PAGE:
Our Ingredients for making Virginia's famous Jerk Seasoning for Shrimp and Chicken.

The ingredients were added to a small food processor which she blended into a paste. This was then used to coat some chicken and left to marinade.  On a barbecue filled with pimento wood briquettes, she placed the chicken and added some pimento leaves underneath.  “You can use other leaves and wood but nothing beats pimento wood to get the true flavour of jerk” commented Virginia.  “…but in other parts of the world I have seen apple wood used and it does add a unique flavour.  The secret is in the smoke and the seasoning”.  While the chicken slow cooked, Virginia added some shrimps to a skewer and marinated them again in the jerk seasoning.  She placed them on the grill as the smoke billowed from our more modern barbecue – the kind one would use while camping or (god forbid) at a tail-gate party.

While the chicken and shrimp continued to cook, Virginia shared some additional Jamaican recipes to compliment our meal.  First, a mango fruit salsa to accompany our shrimp known as “Bite and Kiss” (Click Here for the Recipe).  Vidalia onions, red and green peppers, and mangoes were finely chopped and dressed.  To accompany it, she created a lovely Soured Cream which is a perfect heat-neutralizing side for the spicy jerk shrimps sizzling away on the barbecue.

As custom in Jamaica, we sat at a communal table to meet our lovingly prepared jerk feast.  Our chicken and shrimp were divine with the mango salsa and soured cream.  Traditional breads and a salad with banana vinaigrette were also served.  Some roasted breadfruit was a perfect starch.  A bottle of sparkling wine paired with the meal made for a perfect afternoon al fresco, Caribbean-style.  We chatted about Jamaica, local politics, the food, and of course, Bob Marley.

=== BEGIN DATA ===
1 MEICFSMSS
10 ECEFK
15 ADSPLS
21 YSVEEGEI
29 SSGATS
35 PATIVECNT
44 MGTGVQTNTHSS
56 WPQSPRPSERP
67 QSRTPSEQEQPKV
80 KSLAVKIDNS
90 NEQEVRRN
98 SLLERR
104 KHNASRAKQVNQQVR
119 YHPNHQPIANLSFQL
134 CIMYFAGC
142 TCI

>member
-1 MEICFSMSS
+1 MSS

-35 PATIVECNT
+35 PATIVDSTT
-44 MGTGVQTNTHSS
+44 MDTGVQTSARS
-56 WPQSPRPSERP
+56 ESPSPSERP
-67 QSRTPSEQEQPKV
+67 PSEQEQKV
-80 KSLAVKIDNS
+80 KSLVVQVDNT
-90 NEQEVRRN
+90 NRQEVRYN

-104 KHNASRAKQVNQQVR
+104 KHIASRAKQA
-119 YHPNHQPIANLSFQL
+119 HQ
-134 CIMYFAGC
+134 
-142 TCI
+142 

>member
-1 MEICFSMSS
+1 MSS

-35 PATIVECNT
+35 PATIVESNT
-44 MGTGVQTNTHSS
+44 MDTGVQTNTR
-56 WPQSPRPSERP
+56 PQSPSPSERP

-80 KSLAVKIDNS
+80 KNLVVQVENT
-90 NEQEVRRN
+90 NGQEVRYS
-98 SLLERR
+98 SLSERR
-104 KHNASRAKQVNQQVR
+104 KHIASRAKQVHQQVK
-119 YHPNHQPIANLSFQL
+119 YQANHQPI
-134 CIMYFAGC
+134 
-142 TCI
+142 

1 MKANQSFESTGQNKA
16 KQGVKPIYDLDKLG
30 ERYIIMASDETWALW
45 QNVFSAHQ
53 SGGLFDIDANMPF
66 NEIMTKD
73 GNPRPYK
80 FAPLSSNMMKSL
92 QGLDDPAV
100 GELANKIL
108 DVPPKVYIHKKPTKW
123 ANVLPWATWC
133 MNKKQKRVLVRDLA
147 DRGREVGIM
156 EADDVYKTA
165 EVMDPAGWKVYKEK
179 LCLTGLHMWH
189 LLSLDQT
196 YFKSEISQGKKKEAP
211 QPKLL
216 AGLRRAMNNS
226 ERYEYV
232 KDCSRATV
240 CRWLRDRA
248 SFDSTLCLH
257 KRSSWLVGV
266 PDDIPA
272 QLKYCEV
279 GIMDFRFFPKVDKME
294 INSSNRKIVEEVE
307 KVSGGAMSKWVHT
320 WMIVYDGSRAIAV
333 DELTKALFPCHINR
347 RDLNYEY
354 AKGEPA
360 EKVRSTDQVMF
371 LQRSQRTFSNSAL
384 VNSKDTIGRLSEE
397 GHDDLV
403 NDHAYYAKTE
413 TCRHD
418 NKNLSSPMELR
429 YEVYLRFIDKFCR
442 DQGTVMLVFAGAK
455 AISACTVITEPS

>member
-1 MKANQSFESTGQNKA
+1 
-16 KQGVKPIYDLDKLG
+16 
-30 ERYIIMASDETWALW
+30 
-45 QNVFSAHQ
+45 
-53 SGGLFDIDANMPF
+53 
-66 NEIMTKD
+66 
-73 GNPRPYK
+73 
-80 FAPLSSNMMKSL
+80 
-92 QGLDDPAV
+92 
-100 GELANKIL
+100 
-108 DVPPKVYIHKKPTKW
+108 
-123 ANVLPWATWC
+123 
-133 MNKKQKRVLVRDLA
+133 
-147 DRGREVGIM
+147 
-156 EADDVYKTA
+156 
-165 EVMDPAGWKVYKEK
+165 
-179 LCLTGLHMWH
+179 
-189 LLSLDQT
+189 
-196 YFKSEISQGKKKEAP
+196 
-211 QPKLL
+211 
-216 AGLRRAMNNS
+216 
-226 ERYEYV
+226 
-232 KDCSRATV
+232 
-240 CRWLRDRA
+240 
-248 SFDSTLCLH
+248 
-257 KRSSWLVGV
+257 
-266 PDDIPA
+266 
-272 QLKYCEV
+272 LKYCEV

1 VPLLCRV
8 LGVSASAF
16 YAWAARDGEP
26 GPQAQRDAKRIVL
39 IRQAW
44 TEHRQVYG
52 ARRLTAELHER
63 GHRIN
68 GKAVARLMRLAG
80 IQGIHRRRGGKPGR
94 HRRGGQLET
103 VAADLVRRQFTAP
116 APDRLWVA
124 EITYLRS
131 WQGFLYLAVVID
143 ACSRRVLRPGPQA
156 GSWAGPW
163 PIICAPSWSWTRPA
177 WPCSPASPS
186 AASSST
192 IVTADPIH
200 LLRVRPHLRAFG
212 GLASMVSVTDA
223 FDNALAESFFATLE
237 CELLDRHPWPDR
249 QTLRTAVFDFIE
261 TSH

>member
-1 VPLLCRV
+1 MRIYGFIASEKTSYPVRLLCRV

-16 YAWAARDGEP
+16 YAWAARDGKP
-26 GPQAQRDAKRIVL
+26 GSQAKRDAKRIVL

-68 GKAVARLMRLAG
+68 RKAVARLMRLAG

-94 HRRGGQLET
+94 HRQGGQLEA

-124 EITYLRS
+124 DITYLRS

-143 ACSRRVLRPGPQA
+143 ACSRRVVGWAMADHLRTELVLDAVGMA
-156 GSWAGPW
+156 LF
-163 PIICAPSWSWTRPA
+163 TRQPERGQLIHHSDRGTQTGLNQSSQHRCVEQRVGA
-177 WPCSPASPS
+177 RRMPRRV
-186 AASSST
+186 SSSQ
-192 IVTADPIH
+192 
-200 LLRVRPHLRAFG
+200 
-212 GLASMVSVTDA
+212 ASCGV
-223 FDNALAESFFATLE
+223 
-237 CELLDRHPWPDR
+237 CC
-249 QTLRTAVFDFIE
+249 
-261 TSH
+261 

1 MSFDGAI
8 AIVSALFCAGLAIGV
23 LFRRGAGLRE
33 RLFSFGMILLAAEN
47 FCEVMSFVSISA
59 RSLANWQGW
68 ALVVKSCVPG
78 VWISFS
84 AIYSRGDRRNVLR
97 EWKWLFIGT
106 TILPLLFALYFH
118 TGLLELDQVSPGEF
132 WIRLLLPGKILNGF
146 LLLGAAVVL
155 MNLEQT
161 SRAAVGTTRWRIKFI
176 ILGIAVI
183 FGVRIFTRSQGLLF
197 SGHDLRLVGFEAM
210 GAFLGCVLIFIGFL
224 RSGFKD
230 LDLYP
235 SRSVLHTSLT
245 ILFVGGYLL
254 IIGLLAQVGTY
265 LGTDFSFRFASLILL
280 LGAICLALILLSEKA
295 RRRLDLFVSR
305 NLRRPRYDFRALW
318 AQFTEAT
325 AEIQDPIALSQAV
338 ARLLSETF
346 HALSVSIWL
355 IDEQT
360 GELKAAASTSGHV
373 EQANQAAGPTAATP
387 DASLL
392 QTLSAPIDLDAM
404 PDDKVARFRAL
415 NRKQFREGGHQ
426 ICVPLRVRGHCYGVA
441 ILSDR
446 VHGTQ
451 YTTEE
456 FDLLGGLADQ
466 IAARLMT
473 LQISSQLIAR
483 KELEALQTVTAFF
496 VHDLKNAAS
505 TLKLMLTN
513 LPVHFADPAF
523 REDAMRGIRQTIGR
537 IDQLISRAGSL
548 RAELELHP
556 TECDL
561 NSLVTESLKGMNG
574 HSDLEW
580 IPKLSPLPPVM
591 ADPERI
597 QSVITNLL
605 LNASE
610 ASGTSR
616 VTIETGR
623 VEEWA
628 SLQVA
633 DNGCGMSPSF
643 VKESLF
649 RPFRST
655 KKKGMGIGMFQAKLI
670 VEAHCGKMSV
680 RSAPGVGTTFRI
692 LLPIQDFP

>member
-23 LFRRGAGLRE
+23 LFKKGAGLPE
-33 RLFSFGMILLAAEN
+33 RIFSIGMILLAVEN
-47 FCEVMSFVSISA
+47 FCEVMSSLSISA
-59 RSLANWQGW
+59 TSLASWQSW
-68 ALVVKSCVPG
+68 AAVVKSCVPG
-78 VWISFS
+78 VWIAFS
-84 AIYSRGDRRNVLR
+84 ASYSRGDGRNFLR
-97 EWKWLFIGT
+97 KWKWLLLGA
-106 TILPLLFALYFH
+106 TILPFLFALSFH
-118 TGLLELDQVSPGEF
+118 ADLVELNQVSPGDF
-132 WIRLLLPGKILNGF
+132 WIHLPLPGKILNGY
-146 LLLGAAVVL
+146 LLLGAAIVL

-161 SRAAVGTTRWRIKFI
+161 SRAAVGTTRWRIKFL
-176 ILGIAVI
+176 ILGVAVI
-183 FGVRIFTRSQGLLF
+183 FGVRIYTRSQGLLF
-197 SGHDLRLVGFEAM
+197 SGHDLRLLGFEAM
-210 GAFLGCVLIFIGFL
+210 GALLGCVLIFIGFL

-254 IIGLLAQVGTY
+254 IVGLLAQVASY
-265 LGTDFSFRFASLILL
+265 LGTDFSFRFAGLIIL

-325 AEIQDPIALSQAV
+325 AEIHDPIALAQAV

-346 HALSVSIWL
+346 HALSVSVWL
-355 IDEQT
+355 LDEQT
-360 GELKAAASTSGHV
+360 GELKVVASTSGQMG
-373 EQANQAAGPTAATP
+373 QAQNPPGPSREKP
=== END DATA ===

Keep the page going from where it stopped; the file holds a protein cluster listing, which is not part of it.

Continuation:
“Basically I met Bob Marley on New Year's morning in 1973” stated Virginia as she shared how Bob dated her best friend Cindy, how she toured him around London and California in the early days, and did graphic design work for his newsletters.  “Once, he took me backstage and onstage at a Rolling Stones concert in New York which was a big thrill. I considered him a friend and it was a privilege to have been in the inner circle of such a star as he rose to fame. We sure miss his spirit, his humour and energy, but Bob lives on!”

We got back onto the topic of Jamaican cuisine and the quality one can expect when they visit.   This was when Virginia commented that “most visitors to the Caribbean miss the opportunity to experience true island cuisine.  Many of the resorts here have incorporated more continental dishes to accommodate the various tastes of international guests”.   What a shame we thought as we lapped up the last bits of the soured cream and shrimps.  The food was not too hot but flavourful.  You could taste the jerk seasoning but more importantly, it actually enhanced the flavours of the shrimp and chicken.  “That is the biggest misconception of jerk” exclaimed Virginia as she raised her arms in jovial protest.

The mango salsa and salads were easy to prepare and we instantly thought of how this very meal could be served on any patio back home during summer.  A couple of crisp bottles of Pinot Grigio paired with some shrimps, chicken, and salads – all using a bit of jerk seasoning and technique.  When we returned home, we cracked open Virginia’s book and took a stab at incorporating “jerk” into our daily dinner planning.  The summer months are fast approaching and we wanted to perfect our art of being “A Jerk in the Kitchen” before the first long weekend in cottage country.  Looking forward to trying bison burgers with jerk mayonnaise this weekend, we will keep you posted.

Want to See More?

Check out more images of our Day with Virginia Burke on our Facebook Fan Page by CLICKING HERE.


I love jerk!! Never too spicy for me! Great piece!
Post Reply By Martha in TORONTO on 3/10/2018 9:25:29 AM